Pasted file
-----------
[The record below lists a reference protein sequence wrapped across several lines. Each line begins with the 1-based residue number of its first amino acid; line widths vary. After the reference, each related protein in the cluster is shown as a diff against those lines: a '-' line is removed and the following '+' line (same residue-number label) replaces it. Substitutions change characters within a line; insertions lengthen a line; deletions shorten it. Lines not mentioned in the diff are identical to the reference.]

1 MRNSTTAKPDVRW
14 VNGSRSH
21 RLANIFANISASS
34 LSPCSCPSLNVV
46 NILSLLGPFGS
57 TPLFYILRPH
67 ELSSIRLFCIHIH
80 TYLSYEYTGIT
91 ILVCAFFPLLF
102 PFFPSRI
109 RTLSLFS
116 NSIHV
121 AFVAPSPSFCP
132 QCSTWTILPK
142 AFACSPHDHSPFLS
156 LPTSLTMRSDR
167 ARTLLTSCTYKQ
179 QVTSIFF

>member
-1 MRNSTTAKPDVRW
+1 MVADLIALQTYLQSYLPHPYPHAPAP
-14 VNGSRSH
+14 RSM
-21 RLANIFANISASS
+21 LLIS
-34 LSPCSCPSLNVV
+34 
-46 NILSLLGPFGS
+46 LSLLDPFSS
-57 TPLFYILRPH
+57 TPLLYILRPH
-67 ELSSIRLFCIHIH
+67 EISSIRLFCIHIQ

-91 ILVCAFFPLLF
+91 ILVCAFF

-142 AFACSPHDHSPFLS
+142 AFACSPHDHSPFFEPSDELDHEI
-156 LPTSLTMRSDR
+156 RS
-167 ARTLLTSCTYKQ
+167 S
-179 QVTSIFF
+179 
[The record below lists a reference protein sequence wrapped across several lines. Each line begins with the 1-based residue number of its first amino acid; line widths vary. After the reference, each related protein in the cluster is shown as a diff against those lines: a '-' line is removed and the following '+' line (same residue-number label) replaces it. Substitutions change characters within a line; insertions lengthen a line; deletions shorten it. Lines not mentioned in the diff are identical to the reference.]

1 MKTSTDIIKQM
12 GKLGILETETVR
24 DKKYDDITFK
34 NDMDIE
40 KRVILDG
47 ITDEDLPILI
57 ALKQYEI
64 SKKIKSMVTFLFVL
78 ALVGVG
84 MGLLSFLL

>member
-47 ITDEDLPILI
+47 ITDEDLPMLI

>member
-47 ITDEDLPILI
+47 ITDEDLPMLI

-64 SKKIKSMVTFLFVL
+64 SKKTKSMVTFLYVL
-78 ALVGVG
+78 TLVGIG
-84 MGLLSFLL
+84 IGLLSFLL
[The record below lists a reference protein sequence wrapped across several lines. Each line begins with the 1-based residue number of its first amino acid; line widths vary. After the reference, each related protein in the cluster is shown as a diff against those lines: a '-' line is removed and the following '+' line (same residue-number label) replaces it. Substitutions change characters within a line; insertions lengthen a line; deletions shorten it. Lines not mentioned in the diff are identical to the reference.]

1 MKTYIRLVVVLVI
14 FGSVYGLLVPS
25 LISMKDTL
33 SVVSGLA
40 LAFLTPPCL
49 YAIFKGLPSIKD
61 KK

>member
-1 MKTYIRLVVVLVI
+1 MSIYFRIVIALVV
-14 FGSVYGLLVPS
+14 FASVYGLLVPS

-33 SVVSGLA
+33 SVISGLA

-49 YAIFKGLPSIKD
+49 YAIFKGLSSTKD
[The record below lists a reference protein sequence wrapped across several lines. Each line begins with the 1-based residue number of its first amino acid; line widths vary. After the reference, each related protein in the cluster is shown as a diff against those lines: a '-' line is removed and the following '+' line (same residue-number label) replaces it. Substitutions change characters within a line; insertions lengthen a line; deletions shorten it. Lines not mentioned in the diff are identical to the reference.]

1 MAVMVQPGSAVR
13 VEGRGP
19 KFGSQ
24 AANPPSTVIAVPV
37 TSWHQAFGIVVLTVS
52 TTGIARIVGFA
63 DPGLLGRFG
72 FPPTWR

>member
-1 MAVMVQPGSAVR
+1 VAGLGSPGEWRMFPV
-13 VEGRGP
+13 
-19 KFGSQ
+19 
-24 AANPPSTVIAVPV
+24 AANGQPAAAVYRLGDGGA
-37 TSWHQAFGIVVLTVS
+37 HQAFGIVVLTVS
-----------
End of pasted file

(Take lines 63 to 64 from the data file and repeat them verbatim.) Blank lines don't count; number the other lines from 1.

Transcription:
+64 SKKTKSMVTFLYVL
-78 ALVGVG